Take the 2-minute tour ×
Stack Overflow is a question and answer site for professional and enthusiast programmers. It's 100% free, no registration required.

I want to create a class that takes string array as a constructor argument and has command line option values as members vals. Something like below, but I don't understand how the Bistate works.

import scalax.data._
import scalax.io.CommandLineParser

class TestCLI(arguments: Array[String]) extends CommandLineParser {
    private val opt1Option = new Flag("p", "print") with AllowAll
    private val opt2Option = new Flag("o", "out") with AllowAll
    private val strOption = new StringOption("v", "value") with AllowAll
    private val result = parse(arguments)
    // true or false
    val opt1 = result(opt1Option)
    val opt2 = result(opt2Option)
    val str = result(strOption)
}
share|improve this question

3 Answers 3

up vote 2 down vote accepted

Here are shorter alternatives to that pattern matching to get a boolean:

val opt1 = result(opt1Option).isInstanceOf[Positive[_]]
val opt2 = result(opt2Option).posValue.isDefined

The second one is probably better. The field posValue is an Option (there's negValue as well). The method isDefined from Option tells you whether it is a Some(x) or None.

share|improve this answer

I'm not personally familiar with Scalax or Bistate in particular, but just looking at the scaladocs, it looks like a left-right disjunction. Scala's main library has a monad very much like this (Either), so I'm surprised that they didn't just use the standard one.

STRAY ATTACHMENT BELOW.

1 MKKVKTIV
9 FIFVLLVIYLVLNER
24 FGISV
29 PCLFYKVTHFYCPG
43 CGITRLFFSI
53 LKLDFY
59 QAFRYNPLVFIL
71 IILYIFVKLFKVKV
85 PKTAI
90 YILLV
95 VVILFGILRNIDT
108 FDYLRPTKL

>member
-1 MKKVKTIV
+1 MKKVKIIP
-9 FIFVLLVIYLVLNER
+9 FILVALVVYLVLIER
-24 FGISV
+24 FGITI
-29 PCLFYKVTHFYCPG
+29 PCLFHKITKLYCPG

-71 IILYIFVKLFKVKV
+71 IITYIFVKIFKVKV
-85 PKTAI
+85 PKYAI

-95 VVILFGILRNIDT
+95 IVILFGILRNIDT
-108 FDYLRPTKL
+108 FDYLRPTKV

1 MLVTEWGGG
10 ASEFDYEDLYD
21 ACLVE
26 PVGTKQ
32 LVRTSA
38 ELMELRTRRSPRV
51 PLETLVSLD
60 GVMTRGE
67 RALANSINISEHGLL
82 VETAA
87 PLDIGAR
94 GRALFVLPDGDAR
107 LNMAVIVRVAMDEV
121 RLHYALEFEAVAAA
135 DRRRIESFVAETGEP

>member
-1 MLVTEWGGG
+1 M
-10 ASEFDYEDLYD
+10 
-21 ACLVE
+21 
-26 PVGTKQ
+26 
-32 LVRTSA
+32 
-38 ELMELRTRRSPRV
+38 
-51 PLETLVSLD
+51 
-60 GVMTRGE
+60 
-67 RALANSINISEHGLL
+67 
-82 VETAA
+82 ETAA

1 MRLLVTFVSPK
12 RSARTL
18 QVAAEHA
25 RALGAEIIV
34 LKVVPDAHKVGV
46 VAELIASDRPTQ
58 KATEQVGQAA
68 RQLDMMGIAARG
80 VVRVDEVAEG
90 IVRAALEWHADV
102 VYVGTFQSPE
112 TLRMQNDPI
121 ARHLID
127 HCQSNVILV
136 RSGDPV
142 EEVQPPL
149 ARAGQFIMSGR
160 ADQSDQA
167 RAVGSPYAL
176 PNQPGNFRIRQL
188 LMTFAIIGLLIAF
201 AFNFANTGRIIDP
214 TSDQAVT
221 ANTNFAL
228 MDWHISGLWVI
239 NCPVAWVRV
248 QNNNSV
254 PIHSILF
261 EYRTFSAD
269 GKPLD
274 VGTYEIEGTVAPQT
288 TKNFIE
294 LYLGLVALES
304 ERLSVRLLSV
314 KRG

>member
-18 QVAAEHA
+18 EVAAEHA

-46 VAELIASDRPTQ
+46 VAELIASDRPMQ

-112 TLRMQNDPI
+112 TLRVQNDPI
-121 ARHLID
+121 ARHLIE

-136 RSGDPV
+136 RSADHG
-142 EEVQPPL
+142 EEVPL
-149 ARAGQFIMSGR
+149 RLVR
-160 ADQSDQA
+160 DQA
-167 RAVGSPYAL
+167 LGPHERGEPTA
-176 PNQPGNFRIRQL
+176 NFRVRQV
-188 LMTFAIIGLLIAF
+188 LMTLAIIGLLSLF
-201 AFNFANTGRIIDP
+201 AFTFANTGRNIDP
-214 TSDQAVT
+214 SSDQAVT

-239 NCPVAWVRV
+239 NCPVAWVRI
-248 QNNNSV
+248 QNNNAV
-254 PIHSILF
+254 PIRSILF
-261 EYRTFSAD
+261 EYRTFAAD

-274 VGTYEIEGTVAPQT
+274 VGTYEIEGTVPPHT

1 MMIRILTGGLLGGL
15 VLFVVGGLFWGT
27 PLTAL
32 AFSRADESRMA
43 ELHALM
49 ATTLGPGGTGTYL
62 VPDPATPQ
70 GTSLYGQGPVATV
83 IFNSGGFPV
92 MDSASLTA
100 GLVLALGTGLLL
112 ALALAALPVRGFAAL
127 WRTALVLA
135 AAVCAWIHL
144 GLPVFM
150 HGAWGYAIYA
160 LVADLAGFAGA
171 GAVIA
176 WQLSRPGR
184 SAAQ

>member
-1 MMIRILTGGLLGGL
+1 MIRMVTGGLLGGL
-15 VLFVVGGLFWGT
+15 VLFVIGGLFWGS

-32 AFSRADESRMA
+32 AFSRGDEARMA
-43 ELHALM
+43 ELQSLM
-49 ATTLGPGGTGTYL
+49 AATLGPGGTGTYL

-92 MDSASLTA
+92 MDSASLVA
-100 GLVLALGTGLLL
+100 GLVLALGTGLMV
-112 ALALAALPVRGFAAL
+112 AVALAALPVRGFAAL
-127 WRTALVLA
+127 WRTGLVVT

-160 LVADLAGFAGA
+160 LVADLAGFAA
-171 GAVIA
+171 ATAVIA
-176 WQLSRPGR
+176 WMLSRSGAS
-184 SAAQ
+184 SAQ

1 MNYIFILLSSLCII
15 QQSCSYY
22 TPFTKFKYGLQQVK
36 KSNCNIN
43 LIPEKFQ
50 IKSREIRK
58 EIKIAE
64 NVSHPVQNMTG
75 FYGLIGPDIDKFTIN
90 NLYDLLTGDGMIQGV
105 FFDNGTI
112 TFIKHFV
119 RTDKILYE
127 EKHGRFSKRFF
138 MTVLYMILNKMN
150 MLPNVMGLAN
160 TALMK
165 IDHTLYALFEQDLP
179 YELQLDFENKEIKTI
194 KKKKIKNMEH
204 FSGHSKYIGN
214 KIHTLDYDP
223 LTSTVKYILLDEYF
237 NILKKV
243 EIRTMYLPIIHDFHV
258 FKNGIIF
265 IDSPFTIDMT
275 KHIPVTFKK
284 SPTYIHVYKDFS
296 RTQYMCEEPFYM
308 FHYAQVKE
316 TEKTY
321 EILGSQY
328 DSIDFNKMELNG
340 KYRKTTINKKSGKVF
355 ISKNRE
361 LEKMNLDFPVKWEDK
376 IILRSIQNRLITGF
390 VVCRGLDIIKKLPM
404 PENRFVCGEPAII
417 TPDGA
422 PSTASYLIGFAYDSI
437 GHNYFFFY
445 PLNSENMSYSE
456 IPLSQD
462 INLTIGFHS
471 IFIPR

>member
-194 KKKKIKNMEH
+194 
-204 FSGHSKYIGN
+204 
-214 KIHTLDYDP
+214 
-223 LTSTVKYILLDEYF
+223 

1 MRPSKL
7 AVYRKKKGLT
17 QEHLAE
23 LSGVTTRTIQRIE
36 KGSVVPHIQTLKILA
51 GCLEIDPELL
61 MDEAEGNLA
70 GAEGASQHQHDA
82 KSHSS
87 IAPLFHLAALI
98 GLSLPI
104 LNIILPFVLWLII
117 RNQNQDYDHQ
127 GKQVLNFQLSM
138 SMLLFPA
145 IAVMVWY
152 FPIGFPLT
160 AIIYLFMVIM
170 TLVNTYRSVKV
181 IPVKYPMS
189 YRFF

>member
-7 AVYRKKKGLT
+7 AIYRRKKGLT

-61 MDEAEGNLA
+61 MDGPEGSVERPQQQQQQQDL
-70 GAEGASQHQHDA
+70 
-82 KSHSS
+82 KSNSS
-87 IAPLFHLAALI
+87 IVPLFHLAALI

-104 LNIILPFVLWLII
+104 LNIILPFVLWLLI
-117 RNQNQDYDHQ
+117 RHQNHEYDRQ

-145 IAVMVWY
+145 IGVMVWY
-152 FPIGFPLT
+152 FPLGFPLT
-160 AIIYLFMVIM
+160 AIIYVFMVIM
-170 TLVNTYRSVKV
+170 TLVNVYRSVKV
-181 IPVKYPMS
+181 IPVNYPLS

In essence, Bistate and Either are a bit like Option, except their "None-equivalent" can contain a value. For example, if I were writing code using Either, I might do something like this:

def div(a: Int, b: Int) = if (b != 0) Left(a / b) else Right("Divide by zero")

div(4, 2) match {
  case Left(x) => println("Result: " + x)
  case Right(e) => Println("Error: " + e)
}

This would print "Result: 2". In this case, we're using Either to simulate an exception. We return an instance of Left which contains the value we want, unless that value cannot be computed for some reason, in which case we return an error message wrapped up inside an instance of Right.

share|improve this answer

So if I want to assign to variable boolean value of whether flag is found I have to do like below?

val opt1 = result(opt1Option) match {
    case Positive(_) => true
    case Negative(_) => false
}

Isn't there a way to write this common case with less code than that?

share|improve this answer

Your Answer

 
discard

By posting your answer, you agree to the privacy policy and terms of service.

Not the answer you're looking for? Browse other questions tagged or ask your own question.